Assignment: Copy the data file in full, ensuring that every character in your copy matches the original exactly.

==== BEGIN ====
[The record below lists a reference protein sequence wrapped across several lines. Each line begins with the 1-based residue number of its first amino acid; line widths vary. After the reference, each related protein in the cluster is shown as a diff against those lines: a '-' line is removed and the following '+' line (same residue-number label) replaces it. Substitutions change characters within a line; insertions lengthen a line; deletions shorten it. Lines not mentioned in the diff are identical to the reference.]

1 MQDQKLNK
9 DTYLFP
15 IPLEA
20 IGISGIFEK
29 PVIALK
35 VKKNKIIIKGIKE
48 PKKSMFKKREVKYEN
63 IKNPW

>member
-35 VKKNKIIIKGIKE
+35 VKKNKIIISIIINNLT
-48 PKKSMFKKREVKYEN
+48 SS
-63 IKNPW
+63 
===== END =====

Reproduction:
[The record below lists a reference protein sequence wrapped across several lines. Each line begins with the 1-based residue number of its first amino acid; line widths vary. After the reference, each related protein in the cluster is shown as a diff against those lines: a '-' line is removed and the following '+' line (same residue-number label) replaces it. Substitutions change characters within a line; insertions lengthen a line; deletions shorten it. Lines not mentioned in the diff are identical to the reference.]

1 MQDQKLNK
9 DTYLFP
15 IPLEA
20 IGISGIFEK
29 PVIALK
35 VKKNKIIIKGIKE
48 PKKSMFKKREVKYEN
63 IKNPW

>member
-35 VKKNKIIIKGIKE
+35 VKKNKIIISIIINNLT
-48 PKKSMFKKREVKYEN
+48 SS
-63 IKNPW
+63 